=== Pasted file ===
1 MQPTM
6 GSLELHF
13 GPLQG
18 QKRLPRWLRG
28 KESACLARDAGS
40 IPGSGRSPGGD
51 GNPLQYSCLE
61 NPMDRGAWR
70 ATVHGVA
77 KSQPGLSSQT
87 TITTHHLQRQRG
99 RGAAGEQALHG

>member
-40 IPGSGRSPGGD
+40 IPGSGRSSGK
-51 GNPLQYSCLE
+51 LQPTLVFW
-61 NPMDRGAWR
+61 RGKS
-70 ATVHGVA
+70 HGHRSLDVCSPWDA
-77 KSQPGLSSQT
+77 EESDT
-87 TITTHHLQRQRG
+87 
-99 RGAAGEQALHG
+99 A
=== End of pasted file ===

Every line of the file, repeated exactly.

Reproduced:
1 MQPTM
6 GSLELHF
13 GPLQG
18 QKRLPRWLRG
28 KESACLARDAGS
40 IPGSGRSPGGD
51 GNPLQYSCLE
61 NPMDRGAWR
70 ATVHGVA
77 KSQPGLSSQT
87 TITTHHLQRQRG
99 RGAAGEQALHG

>member
-40 IPGSGRSPGGD
+40 IPGSGRSSGK
-51 GNPLQYSCLE
+51 LQPTLVFW
-61 NPMDRGAWR
+61 RGKS
-70 ATVHGVA
+70 HGHRSLDVCSPWDA
-77 KSQPGLSSQT
+77 EESDT
-87 TITTHHLQRQRG
+87 
-99 RGAAGEQALHG
+99 A